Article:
Minnesota regulators have ended the legal limbo that put the state’s CBD and hemp industry at risk.
The Board of Pharmacy voted Wednesday to clarify that trace amounts of delta-9 tetrahydrocannabinol (THC) found in hemp products do not violate the Controlled Substances Act.
“The hemp industry is saved because of the ruling of the Board of Pharmacy,” said Steven Brown, founder of the Minnesota Cannabis Association.
The board’s move addresses an issue raised by a far-reaching Minnesota Court of Appeals decision issued last September.
State and federal law state that hemp and its derivatives are legal so long as they contain less than 0.3% delta-9 THC. But the appeals court upended that definition and said the distinction between marijuana and hemp stops at the plant.
That meant hemp-derived CBD in a variety of products could be considered a controlled substance, and buyers and sellers could be subject to potentially serious criminal charges.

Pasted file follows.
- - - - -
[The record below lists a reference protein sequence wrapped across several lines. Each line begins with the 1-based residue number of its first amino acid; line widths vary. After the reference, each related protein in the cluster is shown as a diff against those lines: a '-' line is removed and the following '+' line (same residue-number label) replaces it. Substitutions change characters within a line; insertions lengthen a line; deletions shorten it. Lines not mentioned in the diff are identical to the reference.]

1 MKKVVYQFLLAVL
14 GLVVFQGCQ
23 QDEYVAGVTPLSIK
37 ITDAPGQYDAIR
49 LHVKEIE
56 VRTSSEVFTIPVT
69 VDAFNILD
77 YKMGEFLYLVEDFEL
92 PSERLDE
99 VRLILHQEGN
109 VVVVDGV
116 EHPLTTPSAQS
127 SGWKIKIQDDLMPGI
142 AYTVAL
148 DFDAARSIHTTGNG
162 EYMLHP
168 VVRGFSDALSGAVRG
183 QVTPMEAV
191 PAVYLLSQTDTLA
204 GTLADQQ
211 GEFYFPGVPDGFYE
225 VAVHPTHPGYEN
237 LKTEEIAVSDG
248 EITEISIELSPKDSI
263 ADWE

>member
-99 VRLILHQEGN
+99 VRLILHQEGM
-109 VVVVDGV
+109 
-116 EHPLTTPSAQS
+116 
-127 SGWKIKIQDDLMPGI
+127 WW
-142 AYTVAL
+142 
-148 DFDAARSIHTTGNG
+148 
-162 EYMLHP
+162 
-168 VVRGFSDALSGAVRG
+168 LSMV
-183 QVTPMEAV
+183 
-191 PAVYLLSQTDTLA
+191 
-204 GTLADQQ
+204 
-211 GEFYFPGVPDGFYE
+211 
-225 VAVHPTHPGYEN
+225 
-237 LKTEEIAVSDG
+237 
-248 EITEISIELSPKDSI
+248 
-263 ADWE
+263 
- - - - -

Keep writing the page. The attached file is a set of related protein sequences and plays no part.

“This is a step in the right direction,” Susan Burns, a cannabis industry lawyer, said about the board’s decision Wednesday.
The federal Drug Enforcement Agency made a similar change when implementing the 2018 federal farm bill that defined hemp as different than marijuana and legalized its cultivation.
The pharmacy board also expressed support on Wednesday for establishing a state cannabis office and for creating a path to allow CBD in food and drink.
Separately, the future of delta-8 THC — a hemp-derived compound with effects similar to the delta-9 THC found in marijuana — will likely need to be decided by the Legislature.
Products containing delta-8 are unregulated and widely available in Minnesota and online; the state’s hemp industry wants to see it regulated.